Wildcat Tales

Super Blue Blood Moon dawns on Plano

Catch+the+Super+Blue+Blood+Moon+on+Jan.+31+for+the+first+time+in+150+years.+
Catch the Super Blue Blood Moon on Jan. 31 for the first time in 150 years.

Catch the Super Blue Blood Moon on Jan. 31 for the first time in 150 years.

photo used with permission by NASA

photo used with permission by NASA

Catch the Super Blue Blood Moon on Jan. 31 for the first time in 150 years.

Abrianna Bohn, Photo Editor

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The Super Blue Blood Moon is a astronomical phenomenon that will be visible on Jan. 31 throughout most of the Midwestern and Western states for the first time in 150 years, Space.com said.

The event is the combination of three much more common occurrences: the lunar eclipse, the blue moon and the supermoon.

“This is an exciting event that has not been seen since your great great grandparents were children,” president of City Lights Astronomical Society for Students John Wagoner said.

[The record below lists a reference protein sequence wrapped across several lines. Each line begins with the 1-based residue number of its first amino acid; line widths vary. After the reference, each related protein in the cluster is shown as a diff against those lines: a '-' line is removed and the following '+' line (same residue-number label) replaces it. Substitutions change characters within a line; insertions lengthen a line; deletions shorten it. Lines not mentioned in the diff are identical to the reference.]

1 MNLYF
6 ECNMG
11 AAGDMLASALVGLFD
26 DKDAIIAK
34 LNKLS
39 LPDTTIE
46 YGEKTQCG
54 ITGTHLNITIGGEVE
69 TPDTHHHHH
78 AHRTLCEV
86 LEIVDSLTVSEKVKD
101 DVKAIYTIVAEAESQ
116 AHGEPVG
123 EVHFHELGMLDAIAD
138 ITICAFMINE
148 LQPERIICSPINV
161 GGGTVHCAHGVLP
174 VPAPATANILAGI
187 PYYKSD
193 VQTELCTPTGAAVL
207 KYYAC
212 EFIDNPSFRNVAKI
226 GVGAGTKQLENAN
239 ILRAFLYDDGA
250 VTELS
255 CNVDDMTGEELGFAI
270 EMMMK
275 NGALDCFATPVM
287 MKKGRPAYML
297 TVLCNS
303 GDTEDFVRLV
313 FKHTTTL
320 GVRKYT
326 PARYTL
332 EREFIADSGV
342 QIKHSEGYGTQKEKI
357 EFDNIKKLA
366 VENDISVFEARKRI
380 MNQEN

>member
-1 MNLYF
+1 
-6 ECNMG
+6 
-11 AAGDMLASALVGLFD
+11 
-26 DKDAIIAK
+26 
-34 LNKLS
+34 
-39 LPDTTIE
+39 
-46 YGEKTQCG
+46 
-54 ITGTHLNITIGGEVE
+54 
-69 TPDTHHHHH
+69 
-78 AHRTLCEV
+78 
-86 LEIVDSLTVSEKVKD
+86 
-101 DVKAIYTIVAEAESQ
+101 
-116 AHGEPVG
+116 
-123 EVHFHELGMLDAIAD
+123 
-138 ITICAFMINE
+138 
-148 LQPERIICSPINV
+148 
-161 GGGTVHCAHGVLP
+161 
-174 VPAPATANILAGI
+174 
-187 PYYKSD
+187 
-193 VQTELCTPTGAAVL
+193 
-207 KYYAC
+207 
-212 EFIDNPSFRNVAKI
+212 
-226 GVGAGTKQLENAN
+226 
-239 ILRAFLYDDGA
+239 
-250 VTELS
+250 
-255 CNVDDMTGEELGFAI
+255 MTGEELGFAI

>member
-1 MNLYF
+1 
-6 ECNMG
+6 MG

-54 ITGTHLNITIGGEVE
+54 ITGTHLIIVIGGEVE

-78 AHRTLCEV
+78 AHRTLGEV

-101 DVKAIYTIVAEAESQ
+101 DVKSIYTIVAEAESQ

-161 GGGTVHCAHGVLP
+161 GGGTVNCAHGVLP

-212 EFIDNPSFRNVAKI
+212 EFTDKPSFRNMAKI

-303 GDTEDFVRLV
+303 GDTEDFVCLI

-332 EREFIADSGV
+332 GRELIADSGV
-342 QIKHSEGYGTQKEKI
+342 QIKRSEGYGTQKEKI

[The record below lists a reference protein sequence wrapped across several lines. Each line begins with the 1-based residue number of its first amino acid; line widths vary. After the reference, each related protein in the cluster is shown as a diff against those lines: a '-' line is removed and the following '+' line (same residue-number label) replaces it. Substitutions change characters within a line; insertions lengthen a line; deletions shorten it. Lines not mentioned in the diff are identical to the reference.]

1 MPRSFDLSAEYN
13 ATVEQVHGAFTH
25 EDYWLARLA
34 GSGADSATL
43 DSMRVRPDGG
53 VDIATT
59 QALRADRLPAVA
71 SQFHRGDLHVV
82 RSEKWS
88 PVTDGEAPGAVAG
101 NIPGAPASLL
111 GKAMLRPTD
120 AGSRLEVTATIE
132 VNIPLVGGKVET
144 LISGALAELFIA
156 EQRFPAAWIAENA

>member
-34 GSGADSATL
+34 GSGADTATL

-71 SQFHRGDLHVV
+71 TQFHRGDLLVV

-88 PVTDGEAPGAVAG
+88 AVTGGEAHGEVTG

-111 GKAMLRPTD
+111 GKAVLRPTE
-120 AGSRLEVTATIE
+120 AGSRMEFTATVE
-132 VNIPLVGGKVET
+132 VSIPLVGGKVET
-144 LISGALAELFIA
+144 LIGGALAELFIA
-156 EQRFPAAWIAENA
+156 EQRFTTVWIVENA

According to Space.com, the lunar eclipse, on average, happens about two to three times a year, when the moon passes behind the Earth into its umbra. This causes the Earth to block out the sun, leaving the moon in the planet’s shadow, while the Sun, Earth and Moon align with the Earth in the middle. Because of this alignment, the sun’s red light rays bend around Earth’s atmosphere and reflect on to the moon, which, when red, is referred to as a blood moon.

The blue moon is a reference to the event of two full moons occurring in a single month. This is due to full moons occurring roughly every 29.5 days Space.com said.

They happen about once every 2.7 years,” NASA’s public communications office said.

The last piece of the phenomenon is the supermoon. A supermoon happens when the moon approaches its closest orbit around the Earth. This happens about four to six times every year.

Most days the moon is nearly 238,855 miles from Earth, but during the supermoon it will be approximately 223,068 miles away,” NASA’s public communications office said.

This causes the moon to seem 14 percent larger, and 30 percent brighter.

The eclipse begins at 4:51 a.m., then proceeds to turn red by 6:16 a.m. Just a short time later, the entire event will end at 7:07 a.m.

Some good viewing spots in Plano would be Liberty Park on 1200 Mill Valley Road or the fields behind campus on 2200 Independence Parkway.

“I can’t wait to see this awesome event,”  junior Sami Tufford said. “I’ve been excited to see it since I first heard that it was happening.”

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